Most of ants seem to be beneficial, whereas some of them are annoying or harmful. Among harmful creatures red imported fire ants have been notorious for not only destroying farm plants and domestic animals but also biting and killing human beings. The red imported fire ants, Solenopsis invicta Buren and Solenopsis richiteri Forel, will feed on the buds and fruits of numerous crop plants. Large nests located in fields interfere with and damage equipment during cultivation and harvesting. They respond rapidly and aggressively to disturbances, and ant attacks inhibit field worker activities. A single fire can sting its target repeatedly. Young and newborn animals as well as humans are especially susceptible to the stings’ venom. These pests can damage the environment by displacing native ant species and reducing food sources for wildlife. In Korea Solenopsis invicta Buren were found for the first time in Busan Gamman port in 2017. Then they were found in Incheon port, Pyongtaek port, North Daegu, Ansan in 2018 and Gwangyang in 2021. Once they invaded and occupied the terrestrial area, we have no proper solution to prevent them. I can assume that they have been successfully enlarging their colonies toward inland since they can move freely by flight. Therefore, I strongly suggest that we need to study ants in order not only to control harmful ants properly but also to preserve and use beneficial ants in this country.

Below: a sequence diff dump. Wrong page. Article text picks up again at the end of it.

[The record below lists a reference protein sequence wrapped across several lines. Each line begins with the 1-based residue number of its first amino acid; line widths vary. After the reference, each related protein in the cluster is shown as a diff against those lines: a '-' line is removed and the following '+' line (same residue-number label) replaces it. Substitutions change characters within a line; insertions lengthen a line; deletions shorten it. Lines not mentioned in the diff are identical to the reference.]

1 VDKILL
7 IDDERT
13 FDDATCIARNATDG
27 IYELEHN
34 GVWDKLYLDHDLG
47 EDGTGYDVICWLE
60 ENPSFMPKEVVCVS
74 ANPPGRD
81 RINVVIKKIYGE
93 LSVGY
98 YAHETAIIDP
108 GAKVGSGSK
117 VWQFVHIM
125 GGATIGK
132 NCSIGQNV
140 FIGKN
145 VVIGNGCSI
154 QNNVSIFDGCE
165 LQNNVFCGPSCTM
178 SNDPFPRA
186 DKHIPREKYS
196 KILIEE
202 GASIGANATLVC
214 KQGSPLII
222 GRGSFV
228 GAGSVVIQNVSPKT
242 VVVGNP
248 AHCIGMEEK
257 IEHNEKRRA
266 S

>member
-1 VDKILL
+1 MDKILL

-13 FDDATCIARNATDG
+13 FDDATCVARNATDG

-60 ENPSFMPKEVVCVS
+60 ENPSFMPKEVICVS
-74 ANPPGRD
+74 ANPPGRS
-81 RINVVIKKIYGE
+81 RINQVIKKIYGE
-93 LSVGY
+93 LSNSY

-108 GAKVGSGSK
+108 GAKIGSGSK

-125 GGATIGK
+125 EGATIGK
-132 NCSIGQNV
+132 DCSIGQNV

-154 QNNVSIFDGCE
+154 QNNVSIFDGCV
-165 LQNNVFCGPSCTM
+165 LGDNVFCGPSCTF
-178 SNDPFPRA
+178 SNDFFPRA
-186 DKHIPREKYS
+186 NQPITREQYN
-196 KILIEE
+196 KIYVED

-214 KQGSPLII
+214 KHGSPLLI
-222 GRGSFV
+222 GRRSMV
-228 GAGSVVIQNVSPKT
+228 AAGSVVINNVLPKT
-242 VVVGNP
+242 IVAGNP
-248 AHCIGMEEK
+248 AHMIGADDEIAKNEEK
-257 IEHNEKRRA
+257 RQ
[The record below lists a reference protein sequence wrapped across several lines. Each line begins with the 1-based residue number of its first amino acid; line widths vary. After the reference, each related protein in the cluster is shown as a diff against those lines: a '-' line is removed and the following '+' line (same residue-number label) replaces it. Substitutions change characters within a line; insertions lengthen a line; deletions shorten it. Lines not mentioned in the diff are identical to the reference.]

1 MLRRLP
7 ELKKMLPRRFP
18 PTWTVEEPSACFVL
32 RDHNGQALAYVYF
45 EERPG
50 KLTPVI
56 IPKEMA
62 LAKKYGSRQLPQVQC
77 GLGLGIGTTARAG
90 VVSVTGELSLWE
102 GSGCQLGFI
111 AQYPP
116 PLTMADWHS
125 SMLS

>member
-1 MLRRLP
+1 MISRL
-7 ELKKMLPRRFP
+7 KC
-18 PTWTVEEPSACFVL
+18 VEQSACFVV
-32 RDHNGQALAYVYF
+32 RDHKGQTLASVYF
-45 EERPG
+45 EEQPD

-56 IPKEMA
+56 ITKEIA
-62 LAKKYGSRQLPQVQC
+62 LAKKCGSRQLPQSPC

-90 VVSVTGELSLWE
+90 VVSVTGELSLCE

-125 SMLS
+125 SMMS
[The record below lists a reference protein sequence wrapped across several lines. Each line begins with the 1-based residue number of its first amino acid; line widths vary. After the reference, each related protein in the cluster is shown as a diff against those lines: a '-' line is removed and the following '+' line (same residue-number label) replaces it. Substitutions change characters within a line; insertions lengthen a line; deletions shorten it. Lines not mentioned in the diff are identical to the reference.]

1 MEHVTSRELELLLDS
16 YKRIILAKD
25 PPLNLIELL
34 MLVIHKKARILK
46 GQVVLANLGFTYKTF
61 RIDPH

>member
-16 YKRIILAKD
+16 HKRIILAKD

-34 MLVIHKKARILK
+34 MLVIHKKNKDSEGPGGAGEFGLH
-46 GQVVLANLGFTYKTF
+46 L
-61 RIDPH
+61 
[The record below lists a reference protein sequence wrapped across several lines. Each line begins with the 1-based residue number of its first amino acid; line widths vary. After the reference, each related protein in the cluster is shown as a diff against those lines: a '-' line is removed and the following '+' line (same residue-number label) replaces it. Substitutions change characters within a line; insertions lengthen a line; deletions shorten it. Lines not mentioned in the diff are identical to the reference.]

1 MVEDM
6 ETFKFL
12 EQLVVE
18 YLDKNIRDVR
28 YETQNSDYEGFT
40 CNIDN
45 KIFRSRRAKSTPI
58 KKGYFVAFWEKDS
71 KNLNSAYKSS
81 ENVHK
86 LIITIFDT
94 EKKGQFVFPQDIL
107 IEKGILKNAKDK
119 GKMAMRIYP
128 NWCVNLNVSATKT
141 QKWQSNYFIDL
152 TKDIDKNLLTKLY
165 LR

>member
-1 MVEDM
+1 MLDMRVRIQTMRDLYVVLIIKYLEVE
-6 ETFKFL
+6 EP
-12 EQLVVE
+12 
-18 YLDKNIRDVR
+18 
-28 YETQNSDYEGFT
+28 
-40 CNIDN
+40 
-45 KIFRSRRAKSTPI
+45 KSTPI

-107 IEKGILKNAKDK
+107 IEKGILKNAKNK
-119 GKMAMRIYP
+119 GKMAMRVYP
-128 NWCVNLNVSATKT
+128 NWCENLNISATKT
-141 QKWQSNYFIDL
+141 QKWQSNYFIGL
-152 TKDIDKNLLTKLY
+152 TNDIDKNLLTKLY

Young-Hun Jeong(Interdisciplinary Graduate Program in Advanced Convergence Technology & Science, Jeju National University) ; Seon-Deok Jin(National Institute of Ecology) ; Maniram Banjade(Faculty of Science Education, Jeju National University) ; Se-Hwan Son(National Institute of Ecology) ; Sung-Hoon Choi(National Institute of Ecology) ; Sung-Hwan Choi(Interdisciplinary Graduate Program in Advanced Convergence Technology & Science, Jeju National University) ; Hong-Shik Oh(Interdisciplinary Graduate Program in Advanced Convergence Technology & Science, Jeju National University) pp.77-83 https://doi.org/10.22920/PNIE.2022.3.2.77